Eurogamer has just tested this and it appears to be true. We were unable to access Assassin's Creed 3 information or buy ZombiU digitally.
Reporters Without Borders has launched a website called WeFightCensorship (WeFC) on which it will post content that has been censored or banned or has given rise to reprisals against its creator. The organization said:
It is an unprecedented initiative that will enable Reporters Without Borders to complement all of its other activities in defense of freedom of information, which include advocacy, lobbying and assistance
Content submitted by journalists or netizens who have been the victims of censorship -- articles, videos, sound files, photos and so on ?-- will be considered for publication on the WeFightCensorship site.
The content selected by the WeFC editorial committee will be accompanied by a description of the context and creator. It may also be accompanied by copies of documents relating to the proceedings under which it was banned or other documents that
might help the public to understand its importance.
There will be French and English-language versions of the site. Documents from all over the world will be published in their original language (including Chinese, Persian and Vietnamese) and in translation.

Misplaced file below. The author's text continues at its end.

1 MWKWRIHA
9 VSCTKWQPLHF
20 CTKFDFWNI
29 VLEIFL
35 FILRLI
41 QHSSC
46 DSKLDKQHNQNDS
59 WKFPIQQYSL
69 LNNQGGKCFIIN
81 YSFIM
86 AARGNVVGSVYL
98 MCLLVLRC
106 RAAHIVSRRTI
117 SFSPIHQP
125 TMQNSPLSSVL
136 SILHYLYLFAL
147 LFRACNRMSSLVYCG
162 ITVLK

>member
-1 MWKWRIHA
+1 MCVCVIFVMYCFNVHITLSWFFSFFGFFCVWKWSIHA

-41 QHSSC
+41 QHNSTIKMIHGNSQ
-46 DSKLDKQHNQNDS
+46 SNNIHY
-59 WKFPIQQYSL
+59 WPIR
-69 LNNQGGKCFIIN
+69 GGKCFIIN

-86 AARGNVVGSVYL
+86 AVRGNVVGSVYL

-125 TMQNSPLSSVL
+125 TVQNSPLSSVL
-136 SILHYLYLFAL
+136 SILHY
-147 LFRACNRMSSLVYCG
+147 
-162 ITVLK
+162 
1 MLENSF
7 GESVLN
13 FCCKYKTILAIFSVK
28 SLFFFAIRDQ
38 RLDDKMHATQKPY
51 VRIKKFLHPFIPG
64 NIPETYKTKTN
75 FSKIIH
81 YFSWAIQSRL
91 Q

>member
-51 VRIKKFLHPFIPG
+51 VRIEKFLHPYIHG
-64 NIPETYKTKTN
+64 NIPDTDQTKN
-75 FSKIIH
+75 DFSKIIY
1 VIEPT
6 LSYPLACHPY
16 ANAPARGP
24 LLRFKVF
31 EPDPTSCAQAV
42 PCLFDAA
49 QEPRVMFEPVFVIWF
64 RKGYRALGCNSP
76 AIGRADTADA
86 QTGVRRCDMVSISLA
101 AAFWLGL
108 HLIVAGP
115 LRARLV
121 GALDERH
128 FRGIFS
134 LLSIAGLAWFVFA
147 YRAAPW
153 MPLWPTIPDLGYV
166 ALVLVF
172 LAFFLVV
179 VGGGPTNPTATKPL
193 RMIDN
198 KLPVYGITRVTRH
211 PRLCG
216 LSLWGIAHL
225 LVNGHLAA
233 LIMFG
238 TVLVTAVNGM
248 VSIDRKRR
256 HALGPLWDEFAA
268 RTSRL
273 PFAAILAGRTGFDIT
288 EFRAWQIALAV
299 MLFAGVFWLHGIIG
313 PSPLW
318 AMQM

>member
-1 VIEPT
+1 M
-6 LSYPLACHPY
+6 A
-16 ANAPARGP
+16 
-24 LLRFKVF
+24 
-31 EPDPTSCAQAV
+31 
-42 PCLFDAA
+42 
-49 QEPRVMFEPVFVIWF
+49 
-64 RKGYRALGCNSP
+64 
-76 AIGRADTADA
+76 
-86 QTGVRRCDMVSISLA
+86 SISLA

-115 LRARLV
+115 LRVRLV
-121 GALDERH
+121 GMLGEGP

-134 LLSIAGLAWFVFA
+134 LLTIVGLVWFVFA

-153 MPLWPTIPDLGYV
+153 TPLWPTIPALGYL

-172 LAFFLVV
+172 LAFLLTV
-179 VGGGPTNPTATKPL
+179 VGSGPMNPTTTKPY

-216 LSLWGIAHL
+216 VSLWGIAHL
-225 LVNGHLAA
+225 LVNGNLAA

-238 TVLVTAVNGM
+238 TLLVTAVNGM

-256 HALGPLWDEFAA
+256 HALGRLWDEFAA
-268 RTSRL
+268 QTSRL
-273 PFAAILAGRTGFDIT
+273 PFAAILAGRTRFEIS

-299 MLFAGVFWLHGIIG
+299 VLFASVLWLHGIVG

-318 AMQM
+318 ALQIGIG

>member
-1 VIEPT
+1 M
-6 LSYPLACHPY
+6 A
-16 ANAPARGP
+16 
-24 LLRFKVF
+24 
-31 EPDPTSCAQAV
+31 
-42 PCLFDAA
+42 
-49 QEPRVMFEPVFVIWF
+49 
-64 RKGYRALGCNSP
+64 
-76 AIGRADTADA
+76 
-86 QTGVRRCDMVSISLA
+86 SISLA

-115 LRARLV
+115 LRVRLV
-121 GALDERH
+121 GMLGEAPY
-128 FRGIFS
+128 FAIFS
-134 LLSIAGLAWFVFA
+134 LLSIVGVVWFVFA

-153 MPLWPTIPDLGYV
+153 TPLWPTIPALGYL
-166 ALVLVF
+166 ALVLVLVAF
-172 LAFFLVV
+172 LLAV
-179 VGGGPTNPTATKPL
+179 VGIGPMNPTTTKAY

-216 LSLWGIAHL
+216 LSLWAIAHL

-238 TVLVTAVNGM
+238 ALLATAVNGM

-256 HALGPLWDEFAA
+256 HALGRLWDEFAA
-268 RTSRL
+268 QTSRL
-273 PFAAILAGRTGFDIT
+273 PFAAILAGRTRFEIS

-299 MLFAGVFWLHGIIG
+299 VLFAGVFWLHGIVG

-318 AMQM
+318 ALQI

The site is designed to be easily duplicated and mirror versions will be created in order to thwart attempts to filter or block it. Internet users will be asked to circulate the censored content in order to give it as much visibility as possible.
Twitter has blocked access to a neo-Nazi account at the request of the German government.
The tweets will no longer be visible to users in Germany although the rest of the world will be able to view them.
It is the first time the social networking site has implemented its local censorship policy, which came into force in January. That policy allows it to block content in specific countries.